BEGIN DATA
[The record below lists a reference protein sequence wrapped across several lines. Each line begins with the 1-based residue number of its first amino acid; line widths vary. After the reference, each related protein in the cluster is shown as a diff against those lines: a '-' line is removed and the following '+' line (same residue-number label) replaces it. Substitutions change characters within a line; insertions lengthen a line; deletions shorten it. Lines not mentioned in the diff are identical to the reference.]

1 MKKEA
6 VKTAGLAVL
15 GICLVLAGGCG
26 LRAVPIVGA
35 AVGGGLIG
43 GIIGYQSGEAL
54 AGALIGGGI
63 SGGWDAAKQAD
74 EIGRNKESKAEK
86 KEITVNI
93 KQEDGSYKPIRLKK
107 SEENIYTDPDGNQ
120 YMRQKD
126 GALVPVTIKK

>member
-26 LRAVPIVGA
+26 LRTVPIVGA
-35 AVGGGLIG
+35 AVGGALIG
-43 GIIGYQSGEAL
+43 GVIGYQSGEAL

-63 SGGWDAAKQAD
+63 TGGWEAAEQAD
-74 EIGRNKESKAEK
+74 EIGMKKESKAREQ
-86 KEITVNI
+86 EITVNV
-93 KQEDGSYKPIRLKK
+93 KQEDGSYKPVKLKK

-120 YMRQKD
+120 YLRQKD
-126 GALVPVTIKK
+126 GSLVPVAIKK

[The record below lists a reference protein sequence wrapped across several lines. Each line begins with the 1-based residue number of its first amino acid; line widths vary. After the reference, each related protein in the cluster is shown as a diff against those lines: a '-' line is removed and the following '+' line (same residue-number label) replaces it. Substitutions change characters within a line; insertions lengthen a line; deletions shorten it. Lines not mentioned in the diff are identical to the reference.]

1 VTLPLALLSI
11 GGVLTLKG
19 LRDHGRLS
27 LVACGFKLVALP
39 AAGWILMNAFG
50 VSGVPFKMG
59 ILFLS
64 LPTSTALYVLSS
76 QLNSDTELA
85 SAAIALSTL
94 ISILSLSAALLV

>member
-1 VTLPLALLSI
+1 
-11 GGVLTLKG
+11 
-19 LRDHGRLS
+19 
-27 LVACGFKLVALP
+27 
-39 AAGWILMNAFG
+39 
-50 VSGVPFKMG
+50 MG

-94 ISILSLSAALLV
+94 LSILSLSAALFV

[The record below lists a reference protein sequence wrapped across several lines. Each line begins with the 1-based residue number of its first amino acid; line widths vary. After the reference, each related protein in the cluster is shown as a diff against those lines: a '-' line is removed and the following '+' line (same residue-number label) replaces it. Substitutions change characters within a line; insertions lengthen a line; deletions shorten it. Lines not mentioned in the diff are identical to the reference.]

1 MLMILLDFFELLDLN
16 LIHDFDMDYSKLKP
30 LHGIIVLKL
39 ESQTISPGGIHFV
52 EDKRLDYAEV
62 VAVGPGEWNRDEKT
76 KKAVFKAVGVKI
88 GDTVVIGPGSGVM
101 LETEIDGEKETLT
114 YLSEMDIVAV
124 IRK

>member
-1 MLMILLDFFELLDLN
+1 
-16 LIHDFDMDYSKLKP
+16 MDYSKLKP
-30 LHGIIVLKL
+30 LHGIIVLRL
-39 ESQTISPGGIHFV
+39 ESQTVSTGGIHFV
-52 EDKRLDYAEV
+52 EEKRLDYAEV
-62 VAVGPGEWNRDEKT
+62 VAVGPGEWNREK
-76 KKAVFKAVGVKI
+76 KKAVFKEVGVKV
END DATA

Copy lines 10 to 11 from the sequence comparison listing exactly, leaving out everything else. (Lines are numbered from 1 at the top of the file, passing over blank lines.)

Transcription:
74 EIGRNKESKAEK
86 KEITVNI